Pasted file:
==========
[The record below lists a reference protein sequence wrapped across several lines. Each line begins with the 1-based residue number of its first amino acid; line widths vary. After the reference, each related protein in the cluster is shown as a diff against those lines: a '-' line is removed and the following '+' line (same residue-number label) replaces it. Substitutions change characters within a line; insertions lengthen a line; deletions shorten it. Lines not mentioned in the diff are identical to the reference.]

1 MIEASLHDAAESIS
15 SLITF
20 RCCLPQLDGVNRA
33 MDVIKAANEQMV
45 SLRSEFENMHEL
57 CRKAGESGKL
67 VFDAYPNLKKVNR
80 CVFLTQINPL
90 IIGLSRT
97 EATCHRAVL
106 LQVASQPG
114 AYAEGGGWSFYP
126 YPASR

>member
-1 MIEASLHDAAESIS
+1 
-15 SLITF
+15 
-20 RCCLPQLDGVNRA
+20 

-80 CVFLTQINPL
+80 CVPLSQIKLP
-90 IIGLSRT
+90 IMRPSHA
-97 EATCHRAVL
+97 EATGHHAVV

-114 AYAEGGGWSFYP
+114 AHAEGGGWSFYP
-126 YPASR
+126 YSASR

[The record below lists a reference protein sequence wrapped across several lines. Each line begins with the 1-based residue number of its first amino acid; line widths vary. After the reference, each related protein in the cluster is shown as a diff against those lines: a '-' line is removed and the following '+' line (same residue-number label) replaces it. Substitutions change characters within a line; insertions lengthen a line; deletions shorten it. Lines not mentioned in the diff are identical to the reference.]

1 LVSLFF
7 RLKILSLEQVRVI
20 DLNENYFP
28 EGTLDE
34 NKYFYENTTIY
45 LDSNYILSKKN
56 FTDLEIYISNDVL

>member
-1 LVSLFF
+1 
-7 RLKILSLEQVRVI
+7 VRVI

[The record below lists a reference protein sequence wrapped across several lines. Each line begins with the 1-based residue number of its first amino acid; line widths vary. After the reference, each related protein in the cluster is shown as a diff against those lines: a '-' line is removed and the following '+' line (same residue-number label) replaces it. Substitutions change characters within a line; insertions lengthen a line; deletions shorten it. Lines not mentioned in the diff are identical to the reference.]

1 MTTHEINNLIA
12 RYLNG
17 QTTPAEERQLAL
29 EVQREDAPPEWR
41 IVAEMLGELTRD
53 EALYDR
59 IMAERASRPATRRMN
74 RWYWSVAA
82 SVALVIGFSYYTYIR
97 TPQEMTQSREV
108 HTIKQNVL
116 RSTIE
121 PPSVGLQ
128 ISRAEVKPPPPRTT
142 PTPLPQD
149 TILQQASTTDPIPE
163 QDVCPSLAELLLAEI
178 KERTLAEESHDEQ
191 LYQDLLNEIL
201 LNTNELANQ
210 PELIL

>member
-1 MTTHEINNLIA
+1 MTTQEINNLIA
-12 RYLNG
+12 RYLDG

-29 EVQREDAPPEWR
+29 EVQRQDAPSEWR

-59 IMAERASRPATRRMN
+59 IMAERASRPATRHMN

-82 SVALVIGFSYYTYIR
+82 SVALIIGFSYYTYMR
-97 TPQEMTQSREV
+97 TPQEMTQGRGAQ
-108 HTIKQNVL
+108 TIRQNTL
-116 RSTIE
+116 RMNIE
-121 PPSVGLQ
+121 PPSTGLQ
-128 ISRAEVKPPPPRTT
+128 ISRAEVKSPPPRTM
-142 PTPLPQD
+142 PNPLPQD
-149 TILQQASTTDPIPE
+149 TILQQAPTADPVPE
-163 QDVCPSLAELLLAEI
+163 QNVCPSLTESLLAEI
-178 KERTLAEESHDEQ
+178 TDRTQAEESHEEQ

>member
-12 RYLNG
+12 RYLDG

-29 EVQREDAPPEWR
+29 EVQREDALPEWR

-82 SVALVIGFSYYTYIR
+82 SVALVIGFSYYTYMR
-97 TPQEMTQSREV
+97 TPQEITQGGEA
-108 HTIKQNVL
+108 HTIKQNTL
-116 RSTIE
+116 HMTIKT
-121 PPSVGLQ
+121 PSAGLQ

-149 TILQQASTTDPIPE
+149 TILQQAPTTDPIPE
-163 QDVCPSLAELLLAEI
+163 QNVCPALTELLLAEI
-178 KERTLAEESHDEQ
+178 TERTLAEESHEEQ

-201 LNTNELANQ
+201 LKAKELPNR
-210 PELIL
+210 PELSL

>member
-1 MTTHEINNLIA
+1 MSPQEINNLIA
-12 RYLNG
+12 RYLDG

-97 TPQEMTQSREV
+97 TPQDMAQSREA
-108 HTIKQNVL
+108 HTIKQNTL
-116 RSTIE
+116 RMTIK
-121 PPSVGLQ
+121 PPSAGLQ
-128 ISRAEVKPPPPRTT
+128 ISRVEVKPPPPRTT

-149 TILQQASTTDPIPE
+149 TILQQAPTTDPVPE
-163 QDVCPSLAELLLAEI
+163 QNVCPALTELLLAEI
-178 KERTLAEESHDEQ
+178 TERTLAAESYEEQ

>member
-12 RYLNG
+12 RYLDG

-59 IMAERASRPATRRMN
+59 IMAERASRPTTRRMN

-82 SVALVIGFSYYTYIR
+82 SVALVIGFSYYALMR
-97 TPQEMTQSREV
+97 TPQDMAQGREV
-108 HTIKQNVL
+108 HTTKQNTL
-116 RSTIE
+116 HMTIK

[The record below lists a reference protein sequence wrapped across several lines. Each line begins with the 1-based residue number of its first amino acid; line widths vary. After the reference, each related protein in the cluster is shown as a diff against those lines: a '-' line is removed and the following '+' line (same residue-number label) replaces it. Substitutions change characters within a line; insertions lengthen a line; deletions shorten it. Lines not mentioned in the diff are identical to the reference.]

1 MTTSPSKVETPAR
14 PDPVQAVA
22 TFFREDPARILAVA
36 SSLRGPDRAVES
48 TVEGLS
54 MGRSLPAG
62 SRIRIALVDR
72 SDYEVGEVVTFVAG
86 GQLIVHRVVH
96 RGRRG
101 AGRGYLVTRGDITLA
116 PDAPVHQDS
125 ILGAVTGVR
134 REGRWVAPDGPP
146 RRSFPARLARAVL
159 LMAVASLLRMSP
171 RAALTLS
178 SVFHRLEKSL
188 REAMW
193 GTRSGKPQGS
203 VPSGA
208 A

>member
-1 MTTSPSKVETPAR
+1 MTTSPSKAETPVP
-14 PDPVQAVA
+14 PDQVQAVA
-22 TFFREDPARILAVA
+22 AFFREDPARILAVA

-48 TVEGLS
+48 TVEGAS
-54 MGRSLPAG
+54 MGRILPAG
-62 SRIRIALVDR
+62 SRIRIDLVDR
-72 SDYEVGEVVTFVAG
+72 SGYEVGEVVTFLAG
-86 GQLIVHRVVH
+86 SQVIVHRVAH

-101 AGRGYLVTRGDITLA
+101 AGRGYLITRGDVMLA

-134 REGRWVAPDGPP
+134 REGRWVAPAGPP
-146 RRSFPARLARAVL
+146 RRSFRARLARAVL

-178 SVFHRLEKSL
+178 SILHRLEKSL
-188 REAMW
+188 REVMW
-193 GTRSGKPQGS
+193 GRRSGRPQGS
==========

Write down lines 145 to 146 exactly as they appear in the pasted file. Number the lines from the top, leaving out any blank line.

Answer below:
-59 IMAERASRPATRRMN
+59 IMAERASRPTTRRMN